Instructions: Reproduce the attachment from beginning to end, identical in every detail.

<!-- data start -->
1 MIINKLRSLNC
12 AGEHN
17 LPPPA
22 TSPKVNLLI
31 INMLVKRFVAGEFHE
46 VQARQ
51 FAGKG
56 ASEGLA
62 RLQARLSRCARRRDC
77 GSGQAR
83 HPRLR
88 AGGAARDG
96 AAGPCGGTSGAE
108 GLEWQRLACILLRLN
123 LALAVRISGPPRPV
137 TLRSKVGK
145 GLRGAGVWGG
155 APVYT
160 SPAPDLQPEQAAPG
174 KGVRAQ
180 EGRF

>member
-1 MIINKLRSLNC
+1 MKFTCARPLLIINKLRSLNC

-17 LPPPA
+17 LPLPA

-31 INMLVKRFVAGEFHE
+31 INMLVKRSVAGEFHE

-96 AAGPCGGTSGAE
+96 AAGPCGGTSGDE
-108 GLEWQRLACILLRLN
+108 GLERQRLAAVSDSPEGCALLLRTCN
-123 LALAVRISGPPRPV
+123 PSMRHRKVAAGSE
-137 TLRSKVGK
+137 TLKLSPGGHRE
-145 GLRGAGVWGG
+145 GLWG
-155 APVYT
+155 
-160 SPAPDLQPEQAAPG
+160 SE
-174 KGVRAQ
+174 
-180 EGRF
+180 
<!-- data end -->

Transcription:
1 MIINKLRSLNC
12 AGEHN
17 LPPPA
22 TSPKVNLLI
31 INMLVKRFVAGEFHE
46 VQARQ
51 FAGKG
56 ASEGLA
62 RLQARLSRCARRRDC
77 GSGQAR
83 HPRLR
88 AGGAARDG
96 AAGPCGGTSGAE
108 GLEWQRLACILLRLN
123 LALAVRISGPPRPV
137 TLRSKVGK
145 GLRGAGVWGG
155 APVYT
160 SPAPDLQPEQAAPG
174 KGVRAQ
180 EGRF

>member
-1 MIINKLRSLNC
+1 MKFTCARPLLIINKLRSLNC

-17 LPPPA
+17 LPLPA

-31 INMLVKRFVAGEFHE
+31 INMLVKRSVAGEFHE

-96 AAGPCGGTSGAE
+96 AAGPCGGTSGDE
-108 GLEWQRLACILLRLN
+108 GLERQRLAAVSDSPEGCALLLRTCN
-123 LALAVRISGPPRPV
+123 PSMRHRKVAAGSE
-137 TLRSKVGK
+137 TLKLSPGGHRE
-145 GLRGAGVWGG
+145 GLWG
-155 APVYT
+155 
-160 SPAPDLQPEQAAPG
+160 SE
-174 KGVRAQ
+174 
-180 EGRF
+180 